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SUNItinib

Medically reviewed by Drugs.com. Last updated on Jun 26, 2020.

Pronunciation

(su NIT e nib)

Index Terms

  • SU011248
  • SU11248
  • Sunitinib Malate

Dosage Forms

Excipient information presented when available (limited, particularly for generics); consult specific product labeling.

Capsule, Oral:

Sutent: 12.5 mg, 25 mg, 37.5 mg, 50 mg

Brand Names: U.S.

  • Sutent

Pharmacologic Category

  • Antineoplastic Agent, Tyrosine Kinase Inhibitor
  • Antineoplastic Agent, Vascular Endothelial Growth Factor (VEGF) Inhibitor
  • Vascular Endothelial Growth Factor (VEGF) Inhibitor

Pharmacology

Sunitinib exhibits antitumor and antiangiogenic properties by inhibiting multiple receptor tyrosine kinases, including platelet-derived growth factors (PDGFRα and PDGFRβ), vascular endothelial growth factors (VEGFR1, VEGFR2, and VEGFR3), FMS-like tyrosine kinase-3 (FLT3), colony-stimulating factor type 1 (CSF-1R), and glial cell-line-derived neurotrophic factor receptor (RET).

Distribution

Vd/F: 2230 L

Metabolism

Hepatic; primarily metabolized by CYP3A4 to the primary active metabolite, SU12662.

Excretion

Feces (~61%); urine (16%).

Time to Peak

6 to 12 hours

Half-Life Elimination

Terminal: Sunitinib: 40 to 60 hours; SU12662: 80 to 110 hours

Protein Binding

Sunitinib: 95%; SU12662: 90%

Special Populations: Renal Function Impairment

Although sunitinib is not eliminated through hemodialysis, sunitinib systemic exposure was 47% lower in patients with end-stage renal disease on hemodialysis compared to patients with normal renal function.

Use: Labeled Indications

GI stromal tumor: Treatment of gastrointestinal stromal tumor (GIST) in adults after disease progression on or intolerance to imatinib.

Pancreatic neuroendocrine tumors, advanced: Treatment of progressive, well-differentiated pancreatic neuroendocrine tumors in adults with unresectable locally advanced or metastatic disease.

Renal cell carcinoma: Adjuvant treatment of adults at high risk of recurrent renal cell carcinoma (RCC) following nephrectomy; treatment of advanced RCC in adults.

Off Label Uses

Soft tissue sarcoma (non-GI stromal tumor)

Data from an open-label, multicenter, phase 2 study support the use of sunitinib for the treatment of non-GIST soft tissue sarcoma [George 2009b].

Thyroid cancer

Data from 2 phase 2 studies support the use of sunitinib for the treatment of thyroid cancer [Cohen 2008], [Ravaud 2017].

Contraindications

There are no contraindications listed in the manufacturer's US labeling.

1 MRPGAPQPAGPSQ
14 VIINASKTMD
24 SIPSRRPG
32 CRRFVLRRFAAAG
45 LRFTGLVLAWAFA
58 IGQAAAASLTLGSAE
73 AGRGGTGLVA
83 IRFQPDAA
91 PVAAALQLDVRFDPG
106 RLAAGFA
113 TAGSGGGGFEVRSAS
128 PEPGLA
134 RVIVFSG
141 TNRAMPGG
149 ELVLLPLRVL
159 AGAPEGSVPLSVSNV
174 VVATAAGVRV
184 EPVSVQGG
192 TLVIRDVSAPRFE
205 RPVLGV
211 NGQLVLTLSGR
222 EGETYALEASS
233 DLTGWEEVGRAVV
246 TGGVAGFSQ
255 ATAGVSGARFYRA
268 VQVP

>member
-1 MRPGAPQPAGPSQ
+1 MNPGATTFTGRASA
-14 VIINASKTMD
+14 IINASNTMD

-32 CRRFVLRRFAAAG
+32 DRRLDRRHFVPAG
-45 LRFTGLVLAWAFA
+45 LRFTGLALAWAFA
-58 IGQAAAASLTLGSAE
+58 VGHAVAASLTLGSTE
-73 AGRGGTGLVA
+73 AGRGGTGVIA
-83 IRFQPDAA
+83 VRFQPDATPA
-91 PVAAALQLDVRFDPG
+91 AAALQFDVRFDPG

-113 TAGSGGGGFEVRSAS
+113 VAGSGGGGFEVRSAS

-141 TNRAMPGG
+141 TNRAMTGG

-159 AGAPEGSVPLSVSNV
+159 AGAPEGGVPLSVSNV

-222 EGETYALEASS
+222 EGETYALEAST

Canadian labeling: Hypersensitivity to sunitinib or any component of the formulation; pregnancy

Dosing: Adult

Note: Withhold sunitinib treatment for at least 3 weeks prior to elective surgery; do not administer sunitinib for at least 2 weeks after major surgery and until adequate wound healing. If possible, withhold sunitinib for at least 3 weeks prior to scheduled dental surgery or invasive dental procedures.

Gastrointestinal stromal tumor (GIST): Oral: 50 mg once daily for 4 weeks of a 6-week treatment cycle (4 weeks on, 2 weeks off) until disease progression or unacceptable toxicity (Demetri 2006).

GIST off-label dosing: Oral: 37.5 mg once daily, continuous daily dosing until disease progression or unacceptable toxicity (George 2009a).

Pancreatic neuroendocrine tumors, advanced: Oral: 37.5 mg once daily, continuous daily dosing until disease progression or unacceptable toxicity (Raymond 2011); the maximum daily dose used in clinical trials was 50 mg.

Renal cell carcinoma, adjuvant treatment: Oral: 50 mg once daily for 4 weeks of a 6-week treatment cycle (4 weeks on, 2 weeks off) for 9 cycles (Ravaud 2016); the minimum daily dose used in clinical trials was 37.5 mg.

Renal cell carcinoma, advanced: Oral: 50 mg once daily for 4 weeks of a 6-week treatment cycle (4 weeks on, 2 weeks off) until disease progression or unacceptable toxicity (Motzer 2006a; Motzer 2006b; Motzer 2009).

Renal cell carcinoma (advanced) (off-label dosing) (may improve tolerability): Oral: 50 mg once daily for 2 weeks of a 3-week treatment cycle (2 weeks on, 1 week off) until disease progression or unacceptable toxicity (Bracarda 2015).

Soft tissue sarcoma, non-GIST (off-label use): Oral: 37.5 mg once daily, continuous daily dosing (George 2009b).

Thyroid cancer, refractory (off-label use): Oral: 50 mg once daily for 4 weeks of a 6-week treatment cycle (4 weeks on, 2 weeks off) until disease progression or unacceptable toxicity (Cohen 2008; Ravaud 2017).